Often I forgot how old I actually was, but sat there in the rain, as I looked at the boy-hare, I remembered. I was 25, and although Gary had been too young to die, he’d still been old enough to be my dad with plenty of time to spare. It might have felt like I’d grown older over the last year, but I was frankly shocked at the sight of my face in the mirror, taut, freckled and tip-nosed; a child. Everything I’d gone through recently should have etched itself on my face, shown that I’d caught up with Gary in years somehow, shouldn’t it? But of course, he would have hated that – he loved the acolyte in me, I was just the latest, (a heartbeat), the last, in a long line of acolytes.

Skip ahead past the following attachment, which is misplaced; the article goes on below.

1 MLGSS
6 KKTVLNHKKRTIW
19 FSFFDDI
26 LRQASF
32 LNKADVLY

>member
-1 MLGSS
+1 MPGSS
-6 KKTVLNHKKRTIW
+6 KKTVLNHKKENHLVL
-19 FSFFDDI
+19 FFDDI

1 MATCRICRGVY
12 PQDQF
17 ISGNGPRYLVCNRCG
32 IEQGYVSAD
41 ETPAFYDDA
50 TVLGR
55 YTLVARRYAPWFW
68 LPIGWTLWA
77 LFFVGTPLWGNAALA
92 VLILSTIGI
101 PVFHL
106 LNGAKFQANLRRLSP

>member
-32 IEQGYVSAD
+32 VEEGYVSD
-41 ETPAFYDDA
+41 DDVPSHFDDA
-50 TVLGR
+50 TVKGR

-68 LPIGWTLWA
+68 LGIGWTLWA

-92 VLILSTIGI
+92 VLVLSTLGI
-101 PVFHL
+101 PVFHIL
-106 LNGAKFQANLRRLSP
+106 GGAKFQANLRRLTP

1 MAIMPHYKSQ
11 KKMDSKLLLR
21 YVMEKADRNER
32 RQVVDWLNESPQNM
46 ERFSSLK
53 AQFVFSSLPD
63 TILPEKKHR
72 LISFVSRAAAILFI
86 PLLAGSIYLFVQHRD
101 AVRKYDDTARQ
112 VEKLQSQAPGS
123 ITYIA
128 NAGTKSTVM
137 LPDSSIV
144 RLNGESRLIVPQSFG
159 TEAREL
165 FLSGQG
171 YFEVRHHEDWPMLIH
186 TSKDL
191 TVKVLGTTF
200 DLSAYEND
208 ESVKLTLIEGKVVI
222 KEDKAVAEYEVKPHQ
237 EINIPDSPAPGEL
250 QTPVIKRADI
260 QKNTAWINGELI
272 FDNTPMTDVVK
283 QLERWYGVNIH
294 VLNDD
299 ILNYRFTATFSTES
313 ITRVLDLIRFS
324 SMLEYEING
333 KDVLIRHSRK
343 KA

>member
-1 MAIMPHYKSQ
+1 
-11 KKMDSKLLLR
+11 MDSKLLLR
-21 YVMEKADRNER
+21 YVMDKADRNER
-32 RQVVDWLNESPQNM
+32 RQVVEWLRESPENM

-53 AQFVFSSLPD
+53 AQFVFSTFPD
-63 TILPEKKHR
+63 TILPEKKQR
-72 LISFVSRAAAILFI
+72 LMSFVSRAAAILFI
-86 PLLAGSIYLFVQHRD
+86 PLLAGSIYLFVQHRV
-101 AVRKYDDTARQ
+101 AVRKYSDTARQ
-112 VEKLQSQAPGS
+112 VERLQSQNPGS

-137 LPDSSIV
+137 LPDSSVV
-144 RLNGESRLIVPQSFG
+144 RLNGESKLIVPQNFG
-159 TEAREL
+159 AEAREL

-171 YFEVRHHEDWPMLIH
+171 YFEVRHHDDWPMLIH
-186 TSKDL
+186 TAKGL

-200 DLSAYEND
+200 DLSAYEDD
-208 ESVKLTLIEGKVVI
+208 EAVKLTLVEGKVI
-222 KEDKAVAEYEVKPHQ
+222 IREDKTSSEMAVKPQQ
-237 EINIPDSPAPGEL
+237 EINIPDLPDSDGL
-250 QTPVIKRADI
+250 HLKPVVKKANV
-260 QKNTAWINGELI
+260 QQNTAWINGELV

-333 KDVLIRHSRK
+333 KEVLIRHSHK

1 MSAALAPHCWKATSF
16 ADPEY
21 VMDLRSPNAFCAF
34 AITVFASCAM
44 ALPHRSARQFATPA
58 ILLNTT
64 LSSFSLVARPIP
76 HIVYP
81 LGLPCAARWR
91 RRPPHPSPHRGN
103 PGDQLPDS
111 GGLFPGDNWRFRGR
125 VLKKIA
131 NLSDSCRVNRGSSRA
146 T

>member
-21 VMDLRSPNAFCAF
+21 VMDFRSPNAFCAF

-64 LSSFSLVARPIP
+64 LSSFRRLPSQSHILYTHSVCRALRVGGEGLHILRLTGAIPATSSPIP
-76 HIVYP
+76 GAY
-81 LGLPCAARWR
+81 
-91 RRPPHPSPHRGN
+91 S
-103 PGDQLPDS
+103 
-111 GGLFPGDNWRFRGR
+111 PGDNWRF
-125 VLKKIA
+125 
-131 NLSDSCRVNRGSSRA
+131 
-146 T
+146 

Something in the way he thought about literature had driven his libido on, something in the women he went for, mirrored the lives of the kind of writer he wanted to be. His first wife, nearly thirty years ago, had come from a longing for women who wanted him to be the lead in their psycho-dramas. He had wed coolly mad Julia, the blonde American. It lasted a year, and despite Gary’s predictions, Julia had now outlived him. Next there was the pantheist, Miriam from his class on The Lyrical Ballads, who’d had baby George three months after she’d got Gary down the aisle. Ten years after that –there was lovely Ruthie, born in earshot of the Bow Bells, who’d sat at the back and pretended to hate Gary during their loud arguments in his class on William Blake, who had little Lindy and grumpy baby Clive over five years and the arguments had shifted but never abated.